Robbie Earle: Micky Adams and Tony Pulis show who is the boss
PLAYERS hold all the power in the modern game, don't they?
Well, maybe not, because at Stoke City and Port Vale there's no doubt who is in charge.
Both Micky Adams and Tony Pulis have recently had to exert their power over talented individuals, to let the rest of the dressing room know who calls the shots.
At the Vale last week, the influential Ryan Burge was not only late for a team meal before the Bristol Rovers game, but also then turned to Twitter to explain to his followers that he had been dropped.
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Having been offered the opportunity to apologise for both offences, Burge apparently initially refused and so landed himself a two-week suspension.
Not good news for the player, but not good news for the club either as you need your best players available, especially in the most crucial period of the season.
Injuries and FA suspensions are things you accept as inevitable over the course of a 46-game season, but it must hurt all parties concerned that this is a self-imposed ban.
Down the road at Stoke, winger Jermaine Pennant, or rather his absence, continues to frustrate.
Stoke need attacking flair and pace in a side that is struggling to open up Premier League defences. Pennant has proven in the past he has the tools to offer another dimension to Tony Pulis's team.
Unfortunately it seems there has been some kind of fall out between player and manager, because on pure ability Pennant would at least warrant a place in the current squad.
I'm not sure how accurate reports are about a missed a curfew, but it looks like Pulis has decided he needs to make his mark and Pennant is completely out in the cold for now.
Both Micky Adams and Tony Pulis will have given some thoughts to their actions because denying yourself your better players is no easy decision.
While I make reference to Burge and Pennant I don't know either personally and so don't want to paint a picture of them as bad characters.
I too have had my moments and vividly recall a time in my early days at the Vale when I missed a curfew after a pre-season game away in Exeter.
A couple of team-mates and I thought we could sneak back to our hotel rooms unnoticed an hour later than we were allowed.
Unfortunately for us, a certain bald-headed gentleman was sitting in the hotel lobby patiently awaiting our return.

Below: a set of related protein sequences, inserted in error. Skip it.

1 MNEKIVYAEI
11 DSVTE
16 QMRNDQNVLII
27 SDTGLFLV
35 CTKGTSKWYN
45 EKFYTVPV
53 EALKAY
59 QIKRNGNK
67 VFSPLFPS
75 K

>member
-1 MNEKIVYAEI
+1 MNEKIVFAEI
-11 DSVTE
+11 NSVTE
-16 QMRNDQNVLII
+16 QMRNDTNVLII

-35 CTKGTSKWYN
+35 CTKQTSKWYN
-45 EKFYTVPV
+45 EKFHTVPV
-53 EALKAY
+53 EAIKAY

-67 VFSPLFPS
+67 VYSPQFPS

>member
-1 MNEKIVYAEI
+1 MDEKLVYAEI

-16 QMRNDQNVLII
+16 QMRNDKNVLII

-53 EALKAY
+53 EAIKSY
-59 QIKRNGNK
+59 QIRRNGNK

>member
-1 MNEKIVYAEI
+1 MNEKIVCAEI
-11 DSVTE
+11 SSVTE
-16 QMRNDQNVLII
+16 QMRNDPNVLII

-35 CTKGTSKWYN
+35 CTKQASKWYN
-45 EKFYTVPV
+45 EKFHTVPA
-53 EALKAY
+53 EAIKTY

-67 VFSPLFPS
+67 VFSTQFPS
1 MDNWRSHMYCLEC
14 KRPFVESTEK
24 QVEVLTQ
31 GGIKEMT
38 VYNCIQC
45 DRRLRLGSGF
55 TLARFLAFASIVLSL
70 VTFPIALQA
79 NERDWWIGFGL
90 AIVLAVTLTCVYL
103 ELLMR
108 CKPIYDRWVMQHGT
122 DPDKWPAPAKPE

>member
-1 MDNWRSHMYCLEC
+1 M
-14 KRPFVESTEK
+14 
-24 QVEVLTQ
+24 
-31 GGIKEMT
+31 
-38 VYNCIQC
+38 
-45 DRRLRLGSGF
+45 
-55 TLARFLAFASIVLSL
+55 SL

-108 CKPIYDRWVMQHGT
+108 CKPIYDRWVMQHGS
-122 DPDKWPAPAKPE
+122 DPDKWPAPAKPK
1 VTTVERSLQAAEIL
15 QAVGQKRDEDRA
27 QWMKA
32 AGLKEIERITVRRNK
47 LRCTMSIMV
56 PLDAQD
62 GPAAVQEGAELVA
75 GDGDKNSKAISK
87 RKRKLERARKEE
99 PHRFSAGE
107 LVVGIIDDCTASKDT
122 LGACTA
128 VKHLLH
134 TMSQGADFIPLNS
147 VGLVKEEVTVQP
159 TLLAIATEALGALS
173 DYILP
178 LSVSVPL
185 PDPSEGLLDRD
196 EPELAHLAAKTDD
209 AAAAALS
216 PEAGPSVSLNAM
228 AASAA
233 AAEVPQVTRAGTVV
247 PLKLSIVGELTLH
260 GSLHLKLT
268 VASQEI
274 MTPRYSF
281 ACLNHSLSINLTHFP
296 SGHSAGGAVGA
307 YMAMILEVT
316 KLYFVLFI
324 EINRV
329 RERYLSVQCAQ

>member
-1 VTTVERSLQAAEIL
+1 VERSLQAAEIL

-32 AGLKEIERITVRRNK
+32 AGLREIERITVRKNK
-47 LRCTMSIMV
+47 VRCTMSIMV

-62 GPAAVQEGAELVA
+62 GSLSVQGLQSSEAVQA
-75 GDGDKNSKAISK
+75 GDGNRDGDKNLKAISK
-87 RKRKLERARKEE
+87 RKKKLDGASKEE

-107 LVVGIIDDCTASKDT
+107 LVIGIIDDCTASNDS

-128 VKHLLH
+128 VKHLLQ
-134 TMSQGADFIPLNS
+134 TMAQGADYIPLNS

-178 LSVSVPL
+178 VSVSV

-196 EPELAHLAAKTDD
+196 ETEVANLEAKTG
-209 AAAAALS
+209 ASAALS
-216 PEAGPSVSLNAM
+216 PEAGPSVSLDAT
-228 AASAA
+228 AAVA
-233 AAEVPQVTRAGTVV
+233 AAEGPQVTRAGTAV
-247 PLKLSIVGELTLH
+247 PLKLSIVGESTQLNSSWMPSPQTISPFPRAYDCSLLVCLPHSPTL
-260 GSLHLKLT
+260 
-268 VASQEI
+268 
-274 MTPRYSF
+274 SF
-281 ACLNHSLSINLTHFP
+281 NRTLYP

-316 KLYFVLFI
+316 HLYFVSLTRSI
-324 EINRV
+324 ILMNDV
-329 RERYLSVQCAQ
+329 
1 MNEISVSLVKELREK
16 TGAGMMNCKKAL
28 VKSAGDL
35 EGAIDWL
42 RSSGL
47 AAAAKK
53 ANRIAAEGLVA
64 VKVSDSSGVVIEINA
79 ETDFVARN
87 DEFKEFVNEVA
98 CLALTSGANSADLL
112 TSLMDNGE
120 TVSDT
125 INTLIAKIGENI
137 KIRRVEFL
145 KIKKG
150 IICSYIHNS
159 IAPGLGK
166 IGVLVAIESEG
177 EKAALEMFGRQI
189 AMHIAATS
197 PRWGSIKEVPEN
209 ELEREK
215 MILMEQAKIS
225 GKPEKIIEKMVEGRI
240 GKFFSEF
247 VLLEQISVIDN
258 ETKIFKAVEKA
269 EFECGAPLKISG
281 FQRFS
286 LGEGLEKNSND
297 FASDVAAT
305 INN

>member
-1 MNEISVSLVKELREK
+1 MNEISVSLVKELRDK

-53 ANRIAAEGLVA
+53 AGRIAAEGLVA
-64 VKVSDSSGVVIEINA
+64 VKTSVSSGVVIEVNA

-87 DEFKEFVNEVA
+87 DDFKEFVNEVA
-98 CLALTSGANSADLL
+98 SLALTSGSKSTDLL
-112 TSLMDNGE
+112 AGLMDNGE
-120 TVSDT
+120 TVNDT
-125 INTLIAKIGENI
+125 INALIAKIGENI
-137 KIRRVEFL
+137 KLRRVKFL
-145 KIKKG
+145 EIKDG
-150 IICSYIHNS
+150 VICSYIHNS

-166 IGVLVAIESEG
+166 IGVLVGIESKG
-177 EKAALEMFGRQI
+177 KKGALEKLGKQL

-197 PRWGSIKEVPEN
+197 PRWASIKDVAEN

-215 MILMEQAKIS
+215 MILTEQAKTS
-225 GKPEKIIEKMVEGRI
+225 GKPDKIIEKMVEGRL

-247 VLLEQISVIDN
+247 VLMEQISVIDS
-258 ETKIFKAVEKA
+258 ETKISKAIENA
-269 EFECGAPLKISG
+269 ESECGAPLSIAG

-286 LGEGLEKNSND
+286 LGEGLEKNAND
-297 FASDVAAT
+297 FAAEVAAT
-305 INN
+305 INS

Having given us an almighty rollicking and sending us to bed, Mr Rudge spent the night deciding his best course of action in the morning.
I was gutted to be told at breakfast that I was to pack my bags immediately, head back to Vale Park at my own expense to train with the reserves, and would be fined two weeks' wages.
Having to suffer the fine and leave the training camp was embarrassment enough. But when you are on the grand sum of £125 per week and the train from Exeter to Stoke cost £55, then that bloody hurts too.
On my train ride home it was probably fortunate that, unlike Burge, I didn't have any Twitter followers.
It is probably the one and only time John Rudge and I had a serious falling out. It only took me a short time to fully understood the errors of my ways and learn the lessons of being professional and the disciplines required.
Looking back, although I was then an important member of that team in the early 1980s, I recognise 'The Gaffer' needed to establish his authority and teach me a lesson. It served me well for the rest of my career.
There will always be periods in the manager's tenure when he has to show who is in charge. Dealing with an individual doesn't only affect the player in question, it also sends a very loud and clear message to the rest of the group.
I wonder if Sir Alex Ferguson was letting everyone know who is boss when he left Wayne Rooney on the bench in the second leg of the Champions League tie against Real Madrid.
There was a time, not that long ago, when Rooney's name would have been the first on the United team-sheet.
So the embarrassment to the club's biggest star, with the football world watching, must have been extremely difficult for Rooney to swallow.
But swallow it he did, for at 27 years of age he was wise and mature enough to recognise that this was Sir Alex giving him a serious shot across the bows.
I believe it was a very public lesson to let everyone know who is still the main man.
While Rooney most certainly got the intended message, the wily Scot knew everyone else in that United dressing room felt the impact of his actions too.